So, the ISS is at least 100 miles lower than the what the shuttle has on several occasions achieved, carrying a similar payload mass.

Thus, the reason for the ISS being in a low orbit is not because the shuttle could go no higher (as it obviously did on several occasions).

Most of the orbital concerns with the ISS (inclination especially) are due to the Russians needing to be able to reach it from a launch site in their country.

Furthermore, given the limited budget for the current space station, how do you propose not killing the crew by placing them in an even higher orbit (where they have less protection from cosmic radiation) ?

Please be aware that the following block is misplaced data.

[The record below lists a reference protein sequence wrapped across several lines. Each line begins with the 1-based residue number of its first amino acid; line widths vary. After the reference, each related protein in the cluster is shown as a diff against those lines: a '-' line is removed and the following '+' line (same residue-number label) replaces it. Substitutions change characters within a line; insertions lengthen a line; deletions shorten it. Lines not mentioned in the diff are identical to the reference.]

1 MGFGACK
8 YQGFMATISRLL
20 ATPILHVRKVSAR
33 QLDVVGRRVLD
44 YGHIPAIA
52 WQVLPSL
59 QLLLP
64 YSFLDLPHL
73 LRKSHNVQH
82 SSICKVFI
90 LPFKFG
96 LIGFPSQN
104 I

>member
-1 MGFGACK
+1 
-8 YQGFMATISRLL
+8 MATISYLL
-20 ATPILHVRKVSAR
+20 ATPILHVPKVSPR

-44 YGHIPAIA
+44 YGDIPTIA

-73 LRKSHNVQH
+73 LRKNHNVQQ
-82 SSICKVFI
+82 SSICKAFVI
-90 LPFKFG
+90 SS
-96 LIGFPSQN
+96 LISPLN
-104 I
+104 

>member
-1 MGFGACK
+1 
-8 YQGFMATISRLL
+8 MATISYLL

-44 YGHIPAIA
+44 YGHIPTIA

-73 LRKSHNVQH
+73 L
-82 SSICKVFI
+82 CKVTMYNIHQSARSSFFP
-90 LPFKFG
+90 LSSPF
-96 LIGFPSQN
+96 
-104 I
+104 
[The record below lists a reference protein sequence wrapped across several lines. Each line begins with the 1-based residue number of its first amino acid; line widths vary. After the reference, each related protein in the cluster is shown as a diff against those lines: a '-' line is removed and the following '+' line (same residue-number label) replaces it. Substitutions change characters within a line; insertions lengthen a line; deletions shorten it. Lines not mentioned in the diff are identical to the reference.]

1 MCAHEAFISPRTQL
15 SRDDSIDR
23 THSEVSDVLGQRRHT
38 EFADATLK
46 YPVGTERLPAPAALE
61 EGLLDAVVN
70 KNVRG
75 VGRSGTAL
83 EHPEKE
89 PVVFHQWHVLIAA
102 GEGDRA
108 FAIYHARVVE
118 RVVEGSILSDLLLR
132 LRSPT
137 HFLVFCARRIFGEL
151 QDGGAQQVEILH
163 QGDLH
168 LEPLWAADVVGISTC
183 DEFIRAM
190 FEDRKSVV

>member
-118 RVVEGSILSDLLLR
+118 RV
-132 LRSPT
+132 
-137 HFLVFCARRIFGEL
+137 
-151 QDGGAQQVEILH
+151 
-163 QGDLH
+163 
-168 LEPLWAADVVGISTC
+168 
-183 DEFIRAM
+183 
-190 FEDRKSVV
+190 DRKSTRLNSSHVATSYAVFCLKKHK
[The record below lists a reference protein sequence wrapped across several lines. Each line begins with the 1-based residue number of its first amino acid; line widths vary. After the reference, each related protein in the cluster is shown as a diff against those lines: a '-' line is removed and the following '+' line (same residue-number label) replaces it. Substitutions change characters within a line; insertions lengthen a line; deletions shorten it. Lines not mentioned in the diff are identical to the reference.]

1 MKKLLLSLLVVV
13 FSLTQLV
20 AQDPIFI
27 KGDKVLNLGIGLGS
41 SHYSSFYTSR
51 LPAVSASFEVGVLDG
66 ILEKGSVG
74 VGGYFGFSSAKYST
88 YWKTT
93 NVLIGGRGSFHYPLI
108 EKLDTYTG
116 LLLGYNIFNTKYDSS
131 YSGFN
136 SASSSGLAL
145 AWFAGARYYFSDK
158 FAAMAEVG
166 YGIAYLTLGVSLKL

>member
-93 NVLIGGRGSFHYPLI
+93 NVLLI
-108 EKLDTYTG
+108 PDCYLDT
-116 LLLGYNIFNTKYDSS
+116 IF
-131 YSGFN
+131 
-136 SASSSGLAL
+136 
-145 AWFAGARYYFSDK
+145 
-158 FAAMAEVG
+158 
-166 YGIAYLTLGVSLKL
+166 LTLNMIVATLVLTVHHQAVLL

More shielding = More weight = Costs more money!

And NASA getting more money is not going to happen unless we get another JFK-like "the USA will lead the way in space" president.

Are you that lazy? (1)

dbIII (701233) | 1 year,18 days | (#45033535)

Come on now, it took me far less time than it would have taken you to write your post to find this:
http://en.wikipedia.org/wiki/Scientific_research_on_the_International_Space_Station [wikipedia.org]
Are you really that lazy or do you have some sort of axe to grind but reality is getting in your way?

Re:What has the ISS ever done for us? (3, Informative)

Gravis Zero (934156) | 1 year,19 days | (#45029951)

i can has wiki? https://en.wikipedia.org/wiki/International_Space_Station#Purpose [wikipedia.org]

the basic answer is that they do science experiments.

Re:What has the ISS ever done for us? (1)

umafuckit (2980809) | 1 year,19 days | (#45030051)

i can has wiki? https://en.wikipedia.org/wiki/International_Space_Station#Purpose [wikipedia.org]